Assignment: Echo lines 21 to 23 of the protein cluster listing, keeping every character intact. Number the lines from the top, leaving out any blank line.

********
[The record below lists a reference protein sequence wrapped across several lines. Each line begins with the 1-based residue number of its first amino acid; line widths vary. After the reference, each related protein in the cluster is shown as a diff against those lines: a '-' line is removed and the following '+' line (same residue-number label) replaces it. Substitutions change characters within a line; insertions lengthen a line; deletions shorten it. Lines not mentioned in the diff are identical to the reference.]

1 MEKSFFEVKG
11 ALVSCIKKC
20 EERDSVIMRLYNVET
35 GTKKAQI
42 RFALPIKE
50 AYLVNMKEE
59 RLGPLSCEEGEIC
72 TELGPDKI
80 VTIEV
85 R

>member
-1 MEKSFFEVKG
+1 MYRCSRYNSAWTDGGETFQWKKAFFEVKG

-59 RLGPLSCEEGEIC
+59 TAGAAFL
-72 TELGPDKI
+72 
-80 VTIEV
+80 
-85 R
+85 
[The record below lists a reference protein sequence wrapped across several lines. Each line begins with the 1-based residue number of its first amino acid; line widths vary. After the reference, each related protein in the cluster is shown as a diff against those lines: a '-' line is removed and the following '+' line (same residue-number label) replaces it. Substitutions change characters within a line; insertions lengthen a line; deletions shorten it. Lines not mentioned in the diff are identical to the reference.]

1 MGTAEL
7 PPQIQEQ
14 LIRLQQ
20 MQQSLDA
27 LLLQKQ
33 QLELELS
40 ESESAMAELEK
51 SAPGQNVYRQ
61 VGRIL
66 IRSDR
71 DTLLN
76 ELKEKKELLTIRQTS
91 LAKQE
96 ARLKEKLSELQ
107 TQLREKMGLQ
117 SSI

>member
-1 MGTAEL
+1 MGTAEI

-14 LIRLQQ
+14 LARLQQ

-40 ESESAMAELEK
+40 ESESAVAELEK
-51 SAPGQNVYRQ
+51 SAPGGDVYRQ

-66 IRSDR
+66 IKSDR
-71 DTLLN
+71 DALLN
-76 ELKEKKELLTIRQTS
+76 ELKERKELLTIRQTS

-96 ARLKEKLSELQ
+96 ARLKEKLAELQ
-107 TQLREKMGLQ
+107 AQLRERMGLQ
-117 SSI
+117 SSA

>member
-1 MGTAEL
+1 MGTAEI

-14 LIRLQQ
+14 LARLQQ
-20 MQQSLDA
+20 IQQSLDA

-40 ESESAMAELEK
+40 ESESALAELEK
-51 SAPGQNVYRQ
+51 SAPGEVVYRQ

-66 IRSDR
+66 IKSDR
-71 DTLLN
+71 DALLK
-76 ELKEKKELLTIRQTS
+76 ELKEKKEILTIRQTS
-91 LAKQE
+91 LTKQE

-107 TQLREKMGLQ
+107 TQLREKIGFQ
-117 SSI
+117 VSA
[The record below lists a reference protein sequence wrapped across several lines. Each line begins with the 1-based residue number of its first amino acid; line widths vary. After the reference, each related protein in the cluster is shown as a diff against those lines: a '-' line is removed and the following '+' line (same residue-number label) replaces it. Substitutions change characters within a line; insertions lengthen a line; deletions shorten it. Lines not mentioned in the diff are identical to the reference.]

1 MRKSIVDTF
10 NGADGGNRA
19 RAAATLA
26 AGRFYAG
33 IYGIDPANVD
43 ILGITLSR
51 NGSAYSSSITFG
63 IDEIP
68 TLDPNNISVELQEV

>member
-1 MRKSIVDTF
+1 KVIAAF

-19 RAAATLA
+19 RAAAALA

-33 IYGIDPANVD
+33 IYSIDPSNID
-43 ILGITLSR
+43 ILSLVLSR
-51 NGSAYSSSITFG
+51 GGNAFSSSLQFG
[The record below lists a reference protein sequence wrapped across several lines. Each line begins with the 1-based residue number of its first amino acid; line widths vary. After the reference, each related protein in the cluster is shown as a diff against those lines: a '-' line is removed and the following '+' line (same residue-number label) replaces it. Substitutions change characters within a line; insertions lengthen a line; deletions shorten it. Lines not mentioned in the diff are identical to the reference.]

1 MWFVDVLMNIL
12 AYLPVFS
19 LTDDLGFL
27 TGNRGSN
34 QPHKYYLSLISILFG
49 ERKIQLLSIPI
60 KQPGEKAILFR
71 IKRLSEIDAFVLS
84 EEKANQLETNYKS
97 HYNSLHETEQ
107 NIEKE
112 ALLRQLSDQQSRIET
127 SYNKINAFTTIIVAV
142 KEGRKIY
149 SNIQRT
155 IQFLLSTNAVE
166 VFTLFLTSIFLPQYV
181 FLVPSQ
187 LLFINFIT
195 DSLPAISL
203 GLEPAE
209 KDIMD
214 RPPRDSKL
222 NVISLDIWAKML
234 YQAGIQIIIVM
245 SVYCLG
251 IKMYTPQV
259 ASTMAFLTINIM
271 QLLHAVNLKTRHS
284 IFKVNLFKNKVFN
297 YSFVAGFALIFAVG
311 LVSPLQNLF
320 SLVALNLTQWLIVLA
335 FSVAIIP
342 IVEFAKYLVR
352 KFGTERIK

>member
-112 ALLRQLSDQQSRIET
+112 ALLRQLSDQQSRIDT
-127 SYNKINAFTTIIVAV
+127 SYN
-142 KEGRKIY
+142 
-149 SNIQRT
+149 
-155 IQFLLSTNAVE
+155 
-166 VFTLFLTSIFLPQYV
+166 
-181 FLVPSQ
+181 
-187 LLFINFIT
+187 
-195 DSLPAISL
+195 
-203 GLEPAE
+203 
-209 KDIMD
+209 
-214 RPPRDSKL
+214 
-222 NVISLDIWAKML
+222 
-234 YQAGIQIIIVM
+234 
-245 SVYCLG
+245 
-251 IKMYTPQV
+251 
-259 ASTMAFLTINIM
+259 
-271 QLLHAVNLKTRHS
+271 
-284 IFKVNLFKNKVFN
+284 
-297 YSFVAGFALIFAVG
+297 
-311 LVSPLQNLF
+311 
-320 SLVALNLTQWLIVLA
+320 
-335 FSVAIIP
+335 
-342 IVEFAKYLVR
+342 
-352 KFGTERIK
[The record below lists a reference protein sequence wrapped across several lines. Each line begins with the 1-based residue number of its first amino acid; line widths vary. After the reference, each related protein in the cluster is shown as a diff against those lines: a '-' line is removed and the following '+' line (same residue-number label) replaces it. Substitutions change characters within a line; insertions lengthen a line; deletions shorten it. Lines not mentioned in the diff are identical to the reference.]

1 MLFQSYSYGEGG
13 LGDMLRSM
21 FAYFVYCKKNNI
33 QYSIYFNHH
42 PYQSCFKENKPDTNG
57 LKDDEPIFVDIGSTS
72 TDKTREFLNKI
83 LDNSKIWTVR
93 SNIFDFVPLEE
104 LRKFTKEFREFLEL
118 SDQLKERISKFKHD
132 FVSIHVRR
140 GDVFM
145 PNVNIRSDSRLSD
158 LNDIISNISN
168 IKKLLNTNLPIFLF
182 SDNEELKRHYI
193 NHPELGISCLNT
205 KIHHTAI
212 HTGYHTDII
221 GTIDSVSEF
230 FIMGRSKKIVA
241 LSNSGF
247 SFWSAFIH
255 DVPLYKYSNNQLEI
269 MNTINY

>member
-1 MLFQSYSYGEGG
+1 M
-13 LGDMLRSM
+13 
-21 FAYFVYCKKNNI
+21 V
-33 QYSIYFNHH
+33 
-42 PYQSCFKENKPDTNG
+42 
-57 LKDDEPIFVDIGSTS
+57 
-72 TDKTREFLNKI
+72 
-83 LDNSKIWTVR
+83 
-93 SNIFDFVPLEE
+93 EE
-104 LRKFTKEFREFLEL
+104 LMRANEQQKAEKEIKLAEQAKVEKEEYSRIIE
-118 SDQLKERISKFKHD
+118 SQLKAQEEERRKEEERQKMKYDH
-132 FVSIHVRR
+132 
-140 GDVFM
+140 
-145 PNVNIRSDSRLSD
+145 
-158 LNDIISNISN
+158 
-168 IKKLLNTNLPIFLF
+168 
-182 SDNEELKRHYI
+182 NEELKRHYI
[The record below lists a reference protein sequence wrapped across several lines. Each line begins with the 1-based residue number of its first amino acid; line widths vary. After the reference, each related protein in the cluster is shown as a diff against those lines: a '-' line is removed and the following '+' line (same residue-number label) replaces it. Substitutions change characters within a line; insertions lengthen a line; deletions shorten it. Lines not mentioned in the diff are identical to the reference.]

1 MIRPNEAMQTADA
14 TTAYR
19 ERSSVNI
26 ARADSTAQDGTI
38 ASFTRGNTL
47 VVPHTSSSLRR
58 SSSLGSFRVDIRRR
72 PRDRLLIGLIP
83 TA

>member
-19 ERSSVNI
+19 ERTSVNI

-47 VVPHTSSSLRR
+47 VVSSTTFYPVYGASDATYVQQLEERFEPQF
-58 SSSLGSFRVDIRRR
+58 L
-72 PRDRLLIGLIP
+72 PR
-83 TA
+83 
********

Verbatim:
-85 R
+85 
[The record below lists a reference protein sequence wrapped across several lines. Each line begins with the 1-based residue number of its first amino acid; line widths vary. After the reference, each related protein in the cluster is shown as a diff against those lines: a '-' line is removed and the following '+' line (same residue-number label) replaces it. Substitutions change characters within a line; insertions lengthen a line; deletions shorten it. Lines not mentioned in the diff are identical to the reference.]